Trudeau in trouble if support for Liberals wane in Ontario and B.C.: Pollster
TORONTO -- Liberal Leader Justin Trudeau is promising to ban all military-style assault rifles as part of a broader gun-control plan that would also take steps towards giving cities more powers to restrict and ban handguns.
Trudeau made the pledge Friday in Toronto as he tried to get his campaign back on track after spending Thursday apologizing for wearing blackface years ago.
The announcement took place in the city's Greektown neighbourhood, where a gunman killed two people and wounded 13 others last year. The issue of gun control is important for many voters in Toronto, which is also a critical region for the Liberals' re-election hopes in next month's election.
Trudeau said the pledge to ban assault rifles includes outlawing the semi-automatic AR-15, the weapon used in many recent mass shootings in the United States.
"We know you do not need a military-grade assault weapon -- one designed to kill the largest number of people in the shortest amount of time -- to take down a deer," Trudeau said.
He said in 2017 there were 2,500 more victims of gun violence in Canada than in 2013. Trudeau also acknowledged that despite his government's efforts not enough has been done to address the issue.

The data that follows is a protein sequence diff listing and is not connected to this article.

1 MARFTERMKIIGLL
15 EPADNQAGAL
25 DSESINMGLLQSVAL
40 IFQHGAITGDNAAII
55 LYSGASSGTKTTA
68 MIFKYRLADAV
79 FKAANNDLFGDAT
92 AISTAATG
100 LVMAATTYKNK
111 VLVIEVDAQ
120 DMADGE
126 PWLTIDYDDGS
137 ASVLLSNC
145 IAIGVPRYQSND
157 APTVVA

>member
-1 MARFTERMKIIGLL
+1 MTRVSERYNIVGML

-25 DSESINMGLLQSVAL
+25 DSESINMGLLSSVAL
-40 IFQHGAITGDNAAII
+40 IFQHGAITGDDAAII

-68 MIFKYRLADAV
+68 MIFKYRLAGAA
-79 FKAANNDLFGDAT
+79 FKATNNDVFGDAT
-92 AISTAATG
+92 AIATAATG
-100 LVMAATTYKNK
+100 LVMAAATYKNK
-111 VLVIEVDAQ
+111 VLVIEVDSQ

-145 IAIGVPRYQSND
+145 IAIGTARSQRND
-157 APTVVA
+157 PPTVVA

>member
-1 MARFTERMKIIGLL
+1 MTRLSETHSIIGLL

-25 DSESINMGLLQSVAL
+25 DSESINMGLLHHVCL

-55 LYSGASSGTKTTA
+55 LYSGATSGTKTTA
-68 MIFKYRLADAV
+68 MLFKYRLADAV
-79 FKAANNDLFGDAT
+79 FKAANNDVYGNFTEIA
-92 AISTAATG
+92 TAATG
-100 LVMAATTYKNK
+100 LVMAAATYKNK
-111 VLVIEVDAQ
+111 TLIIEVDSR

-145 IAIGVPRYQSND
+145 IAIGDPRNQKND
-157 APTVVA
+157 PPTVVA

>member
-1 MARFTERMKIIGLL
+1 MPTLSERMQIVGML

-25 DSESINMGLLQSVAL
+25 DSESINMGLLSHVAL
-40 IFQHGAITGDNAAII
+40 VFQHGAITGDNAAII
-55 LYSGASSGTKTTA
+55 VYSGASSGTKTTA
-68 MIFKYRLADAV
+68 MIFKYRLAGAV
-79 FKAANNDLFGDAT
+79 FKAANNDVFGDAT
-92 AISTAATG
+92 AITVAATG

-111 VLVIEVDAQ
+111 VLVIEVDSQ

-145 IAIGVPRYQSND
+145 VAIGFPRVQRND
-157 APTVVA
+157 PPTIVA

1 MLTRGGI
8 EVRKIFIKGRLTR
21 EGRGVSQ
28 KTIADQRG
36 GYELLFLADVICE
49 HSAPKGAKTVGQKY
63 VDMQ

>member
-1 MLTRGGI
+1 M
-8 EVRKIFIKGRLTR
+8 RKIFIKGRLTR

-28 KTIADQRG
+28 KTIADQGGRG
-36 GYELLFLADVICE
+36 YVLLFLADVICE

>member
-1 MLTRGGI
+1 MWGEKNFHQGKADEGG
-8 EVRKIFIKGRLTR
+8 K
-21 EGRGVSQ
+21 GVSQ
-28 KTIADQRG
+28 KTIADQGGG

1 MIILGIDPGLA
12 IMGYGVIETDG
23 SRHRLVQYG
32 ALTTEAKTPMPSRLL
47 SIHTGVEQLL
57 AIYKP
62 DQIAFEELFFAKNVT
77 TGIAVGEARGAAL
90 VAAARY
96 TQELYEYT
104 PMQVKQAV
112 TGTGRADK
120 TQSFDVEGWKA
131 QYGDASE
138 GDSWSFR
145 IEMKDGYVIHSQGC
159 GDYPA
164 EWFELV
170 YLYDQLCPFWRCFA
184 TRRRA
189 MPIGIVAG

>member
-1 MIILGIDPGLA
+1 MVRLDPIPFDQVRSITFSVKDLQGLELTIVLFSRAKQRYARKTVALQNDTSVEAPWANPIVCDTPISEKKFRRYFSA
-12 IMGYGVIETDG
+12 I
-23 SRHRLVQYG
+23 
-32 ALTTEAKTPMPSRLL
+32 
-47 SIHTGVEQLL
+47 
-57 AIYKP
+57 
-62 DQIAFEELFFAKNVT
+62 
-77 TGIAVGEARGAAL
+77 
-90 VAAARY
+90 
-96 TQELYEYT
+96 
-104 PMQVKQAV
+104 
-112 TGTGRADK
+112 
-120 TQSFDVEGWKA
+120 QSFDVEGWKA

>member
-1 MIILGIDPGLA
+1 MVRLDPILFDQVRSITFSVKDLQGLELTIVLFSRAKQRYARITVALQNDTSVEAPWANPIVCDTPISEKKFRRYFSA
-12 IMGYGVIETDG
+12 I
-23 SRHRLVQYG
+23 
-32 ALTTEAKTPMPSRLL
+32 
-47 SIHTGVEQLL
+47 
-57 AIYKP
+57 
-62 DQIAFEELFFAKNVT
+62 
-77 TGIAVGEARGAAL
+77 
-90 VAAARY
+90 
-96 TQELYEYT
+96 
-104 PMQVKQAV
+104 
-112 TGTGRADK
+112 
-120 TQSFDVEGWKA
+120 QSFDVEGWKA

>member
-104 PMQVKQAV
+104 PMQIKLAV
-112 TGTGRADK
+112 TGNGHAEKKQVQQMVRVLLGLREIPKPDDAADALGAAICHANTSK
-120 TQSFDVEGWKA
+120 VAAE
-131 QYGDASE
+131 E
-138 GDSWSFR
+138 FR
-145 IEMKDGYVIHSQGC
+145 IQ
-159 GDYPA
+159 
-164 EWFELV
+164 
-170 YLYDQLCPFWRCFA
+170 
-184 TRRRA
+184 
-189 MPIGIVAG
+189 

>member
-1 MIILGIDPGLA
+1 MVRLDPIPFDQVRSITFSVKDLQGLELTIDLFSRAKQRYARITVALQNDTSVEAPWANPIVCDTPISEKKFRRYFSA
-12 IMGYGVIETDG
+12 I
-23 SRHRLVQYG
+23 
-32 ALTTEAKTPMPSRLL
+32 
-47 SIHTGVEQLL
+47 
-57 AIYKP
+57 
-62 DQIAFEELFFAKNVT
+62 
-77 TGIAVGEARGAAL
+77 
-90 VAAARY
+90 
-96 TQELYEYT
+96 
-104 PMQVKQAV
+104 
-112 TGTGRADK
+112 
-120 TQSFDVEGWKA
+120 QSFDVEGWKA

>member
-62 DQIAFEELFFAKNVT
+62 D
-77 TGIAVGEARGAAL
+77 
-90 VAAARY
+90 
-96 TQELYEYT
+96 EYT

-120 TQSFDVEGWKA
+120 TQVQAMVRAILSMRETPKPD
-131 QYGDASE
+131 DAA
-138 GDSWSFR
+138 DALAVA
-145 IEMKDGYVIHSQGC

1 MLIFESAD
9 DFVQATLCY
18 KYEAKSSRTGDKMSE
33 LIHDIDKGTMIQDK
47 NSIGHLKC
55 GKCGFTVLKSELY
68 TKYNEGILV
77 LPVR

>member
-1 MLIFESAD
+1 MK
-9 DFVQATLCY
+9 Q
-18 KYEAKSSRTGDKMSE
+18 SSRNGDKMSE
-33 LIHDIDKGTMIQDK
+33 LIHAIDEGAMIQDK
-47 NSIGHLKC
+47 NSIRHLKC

Under the plan, the Liberals pledged to work with provinces and territories to empower municipalities to further restrict or ban handguns.
Trudeau promised to protect the rights of law-abiding hunters and vowed not to re-establish the long-gun registry that was scrapped by the previous Conservative government.
The proposal also includes pledges to create a buy-back program for all legally purchased assault rifles and a two-year amnesty while the program is being set up.
The Liberal campaign is likely hoping the event will turn the page on the controversy over images that surfaced in recent days of Trudeau wearing skin-darkening paint years ago in three different instances.
The story made international headlines and caught the attention of other world leaders.
"I was hoping I wouldn't be asked that question," U.S. President Donald Trump told reporters in the Oval Office earlier Friday.
"I'm surprised and I was more surprised when I saw the number of times and I've always had a good relationship with Justin," Trump said while sitting beside Australian Prime Minister Scott Morrison.
"I just don't know what to tell you. I was surprised by it, actually."
Trudeau, who has said he deeply regretted donning blackface and is embarrassed by the actions that he's called racist, was asked about how the story might affect his international credibility.
"My focus is on Canadians who face discrimination every day, Canadians who are racialized, who live with intolerance and marginalization as part of their daily experience -- who I hurt," Trudeau said.
"I apologize deeply to them and I will focus on continuing what I have tried to do as a leader, which is to always stand against racism and discrimination at home and on the world stage."
Trudeau also said he planned to call NDP Leader Jagmeet Singh to offer an apology. Singh, the first member of a visible minority to lead a federal political party, is a Sikh who wears a turban as part of his faith.
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